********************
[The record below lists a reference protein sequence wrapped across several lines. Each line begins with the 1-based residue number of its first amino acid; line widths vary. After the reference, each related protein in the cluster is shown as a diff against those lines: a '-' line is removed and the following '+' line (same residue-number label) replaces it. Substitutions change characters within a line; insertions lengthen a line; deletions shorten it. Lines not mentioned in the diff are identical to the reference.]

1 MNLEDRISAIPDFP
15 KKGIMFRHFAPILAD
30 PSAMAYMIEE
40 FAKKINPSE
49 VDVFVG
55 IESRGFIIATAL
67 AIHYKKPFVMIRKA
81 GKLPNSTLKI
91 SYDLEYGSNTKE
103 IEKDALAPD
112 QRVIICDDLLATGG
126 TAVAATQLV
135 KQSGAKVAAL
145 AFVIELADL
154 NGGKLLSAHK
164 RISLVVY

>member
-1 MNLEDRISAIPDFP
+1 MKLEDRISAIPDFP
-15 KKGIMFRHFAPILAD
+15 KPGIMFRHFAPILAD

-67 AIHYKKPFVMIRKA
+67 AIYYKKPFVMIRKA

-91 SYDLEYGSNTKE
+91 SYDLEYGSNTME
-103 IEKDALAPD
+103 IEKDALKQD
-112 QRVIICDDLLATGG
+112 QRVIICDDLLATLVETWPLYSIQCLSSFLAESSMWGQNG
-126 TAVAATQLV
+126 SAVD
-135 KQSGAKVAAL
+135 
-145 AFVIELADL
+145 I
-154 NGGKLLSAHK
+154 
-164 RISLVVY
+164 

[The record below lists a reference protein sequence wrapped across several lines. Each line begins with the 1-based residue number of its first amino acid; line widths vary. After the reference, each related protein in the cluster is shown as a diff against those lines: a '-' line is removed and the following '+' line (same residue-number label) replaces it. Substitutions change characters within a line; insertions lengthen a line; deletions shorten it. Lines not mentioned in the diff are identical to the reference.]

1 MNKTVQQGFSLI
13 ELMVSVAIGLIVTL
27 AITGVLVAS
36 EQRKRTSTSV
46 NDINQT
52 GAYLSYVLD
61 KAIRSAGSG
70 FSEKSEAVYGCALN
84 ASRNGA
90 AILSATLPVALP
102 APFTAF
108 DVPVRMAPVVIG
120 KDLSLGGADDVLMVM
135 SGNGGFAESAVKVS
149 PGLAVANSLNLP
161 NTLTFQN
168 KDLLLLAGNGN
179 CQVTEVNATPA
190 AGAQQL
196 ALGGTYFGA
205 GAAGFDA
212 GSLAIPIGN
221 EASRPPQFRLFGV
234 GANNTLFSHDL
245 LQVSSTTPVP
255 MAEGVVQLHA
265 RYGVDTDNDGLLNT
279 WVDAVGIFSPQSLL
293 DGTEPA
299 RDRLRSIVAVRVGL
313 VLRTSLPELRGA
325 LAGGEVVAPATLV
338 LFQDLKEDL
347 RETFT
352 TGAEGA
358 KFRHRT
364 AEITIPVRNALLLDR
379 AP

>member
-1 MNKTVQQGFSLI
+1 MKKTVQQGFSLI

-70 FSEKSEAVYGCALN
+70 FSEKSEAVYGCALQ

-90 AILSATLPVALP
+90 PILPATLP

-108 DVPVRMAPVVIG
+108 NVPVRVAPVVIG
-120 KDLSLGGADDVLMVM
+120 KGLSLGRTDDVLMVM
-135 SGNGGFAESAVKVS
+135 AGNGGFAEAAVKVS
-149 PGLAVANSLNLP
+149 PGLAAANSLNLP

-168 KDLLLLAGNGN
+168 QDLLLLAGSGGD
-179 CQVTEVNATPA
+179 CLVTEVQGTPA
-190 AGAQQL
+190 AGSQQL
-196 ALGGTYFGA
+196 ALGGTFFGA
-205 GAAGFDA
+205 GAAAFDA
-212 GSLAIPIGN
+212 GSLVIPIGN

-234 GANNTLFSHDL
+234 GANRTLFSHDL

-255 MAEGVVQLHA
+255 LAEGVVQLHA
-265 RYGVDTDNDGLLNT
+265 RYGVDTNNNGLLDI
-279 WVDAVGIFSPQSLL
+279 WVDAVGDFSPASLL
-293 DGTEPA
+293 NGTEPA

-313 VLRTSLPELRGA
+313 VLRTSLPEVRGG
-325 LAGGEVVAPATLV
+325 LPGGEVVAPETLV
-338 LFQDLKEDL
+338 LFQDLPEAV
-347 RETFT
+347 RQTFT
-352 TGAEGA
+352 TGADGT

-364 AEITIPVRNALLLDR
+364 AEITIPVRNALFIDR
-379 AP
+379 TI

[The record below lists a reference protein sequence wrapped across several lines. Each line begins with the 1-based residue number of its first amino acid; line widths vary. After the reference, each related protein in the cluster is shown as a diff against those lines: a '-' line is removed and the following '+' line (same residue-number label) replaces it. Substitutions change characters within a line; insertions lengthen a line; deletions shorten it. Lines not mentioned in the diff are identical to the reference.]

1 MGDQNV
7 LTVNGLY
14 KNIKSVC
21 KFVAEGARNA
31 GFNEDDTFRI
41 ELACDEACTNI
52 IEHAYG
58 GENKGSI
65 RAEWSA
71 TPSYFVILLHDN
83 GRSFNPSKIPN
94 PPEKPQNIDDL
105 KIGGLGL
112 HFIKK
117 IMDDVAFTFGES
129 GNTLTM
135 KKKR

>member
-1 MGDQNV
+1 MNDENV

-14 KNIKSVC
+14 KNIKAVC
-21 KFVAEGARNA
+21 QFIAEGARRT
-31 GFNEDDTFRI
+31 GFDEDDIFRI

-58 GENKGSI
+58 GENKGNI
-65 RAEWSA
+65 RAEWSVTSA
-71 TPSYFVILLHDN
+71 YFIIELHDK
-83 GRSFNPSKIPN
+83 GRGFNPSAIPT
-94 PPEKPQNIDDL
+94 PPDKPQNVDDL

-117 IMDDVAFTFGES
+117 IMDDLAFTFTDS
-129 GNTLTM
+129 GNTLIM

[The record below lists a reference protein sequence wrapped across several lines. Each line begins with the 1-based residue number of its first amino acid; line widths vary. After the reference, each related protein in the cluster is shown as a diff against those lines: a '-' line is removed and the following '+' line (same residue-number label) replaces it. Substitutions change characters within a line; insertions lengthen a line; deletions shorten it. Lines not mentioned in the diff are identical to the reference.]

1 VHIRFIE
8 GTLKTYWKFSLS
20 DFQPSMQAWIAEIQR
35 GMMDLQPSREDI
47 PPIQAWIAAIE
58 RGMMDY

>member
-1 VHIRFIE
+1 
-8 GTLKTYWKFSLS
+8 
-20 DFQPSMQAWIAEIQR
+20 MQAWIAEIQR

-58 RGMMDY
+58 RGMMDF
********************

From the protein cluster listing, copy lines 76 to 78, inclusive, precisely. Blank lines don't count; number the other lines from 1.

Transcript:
352 TGAEGA
358 KFRHRT
364 AEITIPVRNALLLDR